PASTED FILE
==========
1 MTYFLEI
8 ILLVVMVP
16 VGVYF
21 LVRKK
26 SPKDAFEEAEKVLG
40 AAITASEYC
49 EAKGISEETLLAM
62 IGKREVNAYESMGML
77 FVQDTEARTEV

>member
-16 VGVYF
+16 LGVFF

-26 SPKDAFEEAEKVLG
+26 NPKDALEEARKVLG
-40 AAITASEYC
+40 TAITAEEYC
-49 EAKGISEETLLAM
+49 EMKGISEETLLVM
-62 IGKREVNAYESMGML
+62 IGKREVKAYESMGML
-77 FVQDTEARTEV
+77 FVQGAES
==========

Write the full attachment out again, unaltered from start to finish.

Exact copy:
1 MTYFLEI
8 ILLVVMVP
16 VGVYF
21 LVRKK
26 SPKDAFEEAEKVLG
40 AAITASEYC
49 EAKGISEETLLAM
62 IGKREVNAYESMGML
77 FVQDTEARTEV

>member
-16 VGVYF
+16 LGVFF

-26 SPKDAFEEAEKVLG
+26 NPKDALEEARKVLG
-40 AAITASEYC
+40 TAITAEEYC
-49 EAKGISEETLLAM
+49 EMKGISEETLLVM
-62 IGKREVNAYESMGML
+62 IGKREVKAYESMGML
-77 FVQDTEARTEV
+77 FVQGAES